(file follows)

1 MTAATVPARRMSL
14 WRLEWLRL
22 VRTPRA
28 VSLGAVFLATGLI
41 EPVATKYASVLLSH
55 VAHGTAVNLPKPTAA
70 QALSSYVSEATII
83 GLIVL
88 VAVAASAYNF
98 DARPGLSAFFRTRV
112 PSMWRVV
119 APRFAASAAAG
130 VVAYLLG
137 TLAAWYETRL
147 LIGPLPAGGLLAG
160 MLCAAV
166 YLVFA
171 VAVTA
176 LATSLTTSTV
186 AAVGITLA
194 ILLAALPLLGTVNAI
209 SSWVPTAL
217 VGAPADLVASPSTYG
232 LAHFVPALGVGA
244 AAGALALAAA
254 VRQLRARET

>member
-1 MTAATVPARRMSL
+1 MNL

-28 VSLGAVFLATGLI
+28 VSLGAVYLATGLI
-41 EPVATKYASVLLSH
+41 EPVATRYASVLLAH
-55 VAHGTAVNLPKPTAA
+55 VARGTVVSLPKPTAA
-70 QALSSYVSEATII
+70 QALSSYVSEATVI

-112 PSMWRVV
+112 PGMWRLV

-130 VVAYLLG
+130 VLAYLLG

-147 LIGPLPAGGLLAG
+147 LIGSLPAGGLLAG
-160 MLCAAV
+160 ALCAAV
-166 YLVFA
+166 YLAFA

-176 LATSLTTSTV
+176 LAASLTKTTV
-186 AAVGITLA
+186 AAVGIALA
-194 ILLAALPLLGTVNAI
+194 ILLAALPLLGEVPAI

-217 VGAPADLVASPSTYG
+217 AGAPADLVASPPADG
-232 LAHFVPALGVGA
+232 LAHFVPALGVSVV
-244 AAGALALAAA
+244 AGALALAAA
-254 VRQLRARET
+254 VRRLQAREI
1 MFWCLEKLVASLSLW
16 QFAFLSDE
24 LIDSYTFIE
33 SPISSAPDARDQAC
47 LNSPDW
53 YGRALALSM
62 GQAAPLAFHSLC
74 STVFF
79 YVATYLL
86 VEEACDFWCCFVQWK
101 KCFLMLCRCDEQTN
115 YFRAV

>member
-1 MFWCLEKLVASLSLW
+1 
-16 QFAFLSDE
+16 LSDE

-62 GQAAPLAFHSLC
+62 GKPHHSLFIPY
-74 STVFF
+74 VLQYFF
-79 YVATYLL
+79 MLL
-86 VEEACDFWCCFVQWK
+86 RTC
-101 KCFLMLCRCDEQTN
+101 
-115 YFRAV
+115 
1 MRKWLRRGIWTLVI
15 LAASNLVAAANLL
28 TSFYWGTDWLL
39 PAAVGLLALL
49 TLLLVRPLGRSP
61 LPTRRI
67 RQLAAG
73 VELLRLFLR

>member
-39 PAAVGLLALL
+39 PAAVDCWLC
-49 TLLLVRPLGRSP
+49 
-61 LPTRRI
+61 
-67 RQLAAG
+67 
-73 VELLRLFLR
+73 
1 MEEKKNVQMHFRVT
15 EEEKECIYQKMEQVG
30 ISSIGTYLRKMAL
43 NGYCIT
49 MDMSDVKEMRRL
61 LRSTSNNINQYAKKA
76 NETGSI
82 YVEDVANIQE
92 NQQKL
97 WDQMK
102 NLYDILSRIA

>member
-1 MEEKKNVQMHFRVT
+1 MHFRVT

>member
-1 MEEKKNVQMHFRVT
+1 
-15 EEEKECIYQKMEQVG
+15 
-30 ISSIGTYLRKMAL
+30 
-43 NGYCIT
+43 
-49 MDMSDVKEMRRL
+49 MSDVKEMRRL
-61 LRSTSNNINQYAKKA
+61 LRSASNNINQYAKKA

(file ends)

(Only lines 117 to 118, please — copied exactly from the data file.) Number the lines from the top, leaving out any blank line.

82 YVEDVANIQE
92 NQQKL